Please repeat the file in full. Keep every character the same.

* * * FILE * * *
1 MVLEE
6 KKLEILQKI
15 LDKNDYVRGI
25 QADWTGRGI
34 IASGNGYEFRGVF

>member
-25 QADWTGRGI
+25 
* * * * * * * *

1 MVLEE
6 KKLEILQKI
15 LDKNDYVRGI
25 QADWTGRGI
34 IASGNGYEFRGVF

>member
-25 QADWTGRGI
+25 